FISH SWIM IN CIRCLES
My roommates and I left two weeks after it started. It was the holidays and everything else was forgotten. After all, before the turn of the new year, it only took five minutes—or ten—if it was being temperamental. Before break, it wasn’t really broken because it was still manageable. It was nothing new. After break, the previously life-giving Drano swirled in the bathroom sink’s basin, a minted tint of uncomfortable color. It seemed our alcoholic appliance had forgotten how to drink. We waited, my roommates and I, for the world to realign itself without our interference. We brushed our teeth over the kitchen sink, washed our hands with short bursts of water, removed our makeup with baby wipes; we did not dare touch the bathroom sink.
Five minutes became two hours became three days and our swamp of a sink shimmered in the flickering overhead light. Dry seasons were biweekly, if no one used it, and I scrubbed at sludge and ring marks with Clorox wipes. Already that semester we had smashed our microwave plate, broken a window hinge, experienced a heater malfunction, burned out the vanity mirror light, stained the white ceiling and the carpet with red wine, set fire to a bowl of Totino’s pizza rolls in the microwave, watched our new vanity light develop a strange click, and unhinged the shower handle. My roommates were responsible for most of the damage. They liked to drink too often and too much, but I was the one who shattered the microwave plate. I dropped it while trying to bleach out the scorch marks from the drunken pizza rolls incident. I scrubbed for hours over a pile of dirty dishes. The heady stench of chemicals swallowed my frustration until my nailbeds stung like hand sanitizer filled papercuts, but I cleaned it. I even called maintenance and lied about how it broke—one free replacement and a warning, but I could not fix the sink. A second battle of Drano changed nothing. So, our swamp was not a swamp, but a swamp with crocodiles because there was no money to pay for anything more than a warning and there was no more time; my roommates and I left for break.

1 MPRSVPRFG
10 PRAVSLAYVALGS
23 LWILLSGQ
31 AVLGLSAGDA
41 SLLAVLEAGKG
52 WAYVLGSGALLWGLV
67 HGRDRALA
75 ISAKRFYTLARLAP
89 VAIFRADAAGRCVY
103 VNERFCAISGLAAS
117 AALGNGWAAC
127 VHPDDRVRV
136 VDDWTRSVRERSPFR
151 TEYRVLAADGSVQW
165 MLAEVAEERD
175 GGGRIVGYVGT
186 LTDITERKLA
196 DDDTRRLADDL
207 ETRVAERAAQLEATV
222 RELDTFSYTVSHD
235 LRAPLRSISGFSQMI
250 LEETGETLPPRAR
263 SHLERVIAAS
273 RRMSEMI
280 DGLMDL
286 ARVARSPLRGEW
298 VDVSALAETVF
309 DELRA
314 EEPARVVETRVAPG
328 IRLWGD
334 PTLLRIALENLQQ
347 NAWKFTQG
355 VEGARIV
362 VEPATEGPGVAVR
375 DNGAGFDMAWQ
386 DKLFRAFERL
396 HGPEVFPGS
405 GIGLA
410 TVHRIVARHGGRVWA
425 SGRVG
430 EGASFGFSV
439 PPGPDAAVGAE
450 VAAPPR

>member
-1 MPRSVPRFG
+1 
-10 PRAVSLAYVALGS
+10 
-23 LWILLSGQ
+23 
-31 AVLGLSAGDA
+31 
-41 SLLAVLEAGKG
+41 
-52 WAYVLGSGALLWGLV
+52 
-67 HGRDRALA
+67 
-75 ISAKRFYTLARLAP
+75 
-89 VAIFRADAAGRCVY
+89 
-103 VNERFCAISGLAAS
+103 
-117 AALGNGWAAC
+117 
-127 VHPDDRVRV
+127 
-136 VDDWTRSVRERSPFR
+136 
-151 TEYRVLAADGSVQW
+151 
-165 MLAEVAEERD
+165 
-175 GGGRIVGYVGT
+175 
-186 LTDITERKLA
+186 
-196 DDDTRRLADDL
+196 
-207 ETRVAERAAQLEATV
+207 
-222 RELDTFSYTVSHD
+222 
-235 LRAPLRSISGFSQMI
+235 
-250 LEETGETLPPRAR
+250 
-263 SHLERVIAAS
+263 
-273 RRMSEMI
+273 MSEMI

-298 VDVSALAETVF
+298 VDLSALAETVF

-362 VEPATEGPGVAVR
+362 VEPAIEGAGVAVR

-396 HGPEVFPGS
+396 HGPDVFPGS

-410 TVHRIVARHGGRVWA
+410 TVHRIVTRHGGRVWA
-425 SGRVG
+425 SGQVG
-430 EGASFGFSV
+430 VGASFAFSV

Home was where the good water pressure was. Home was my mother’s house. Twenty-minute bone melting showers filled my winter break, and my little sister would wait outside the bathroom, feet pressed against the door, her back touching the opposite wall. I’d hear her swallowing her laughter when I turned the water off. She thought I wouldn’t know she was there. I opened the door, suddenly feet to feet as I pulled her from the floor and wrapped her in the dampened sleeves of my bathrobe. She’d follow me into my room and watch me rub lotion on my arms, down my back, to the tops of my feet. It was our ritual.
“Where are you going today?” she would ask, legs crisscross on my unmade bed, her brows furrowed together. My answers varied.
“Where are you going today?” I would ask as I dressed.
“I don’t know.”
“Yes, you do. Think a little bit.”
The skeletons of her usual day were: coloring, the park, Netflix, but her preferred answer was “I’m going with you” and sometimes she was. I would take her along to run errands or to a friend’s house or out on small shopping trips. We often went to Boise Fry Company where she would order curly russet fries with four sides of ketchup. On the days when our plans did not match up, she tried to change my mind and I would hug her to my stomach, her glasses pressing into my ribs, and promise a sister-date soon with the most hopeful intention of keeping it. It was nothing new.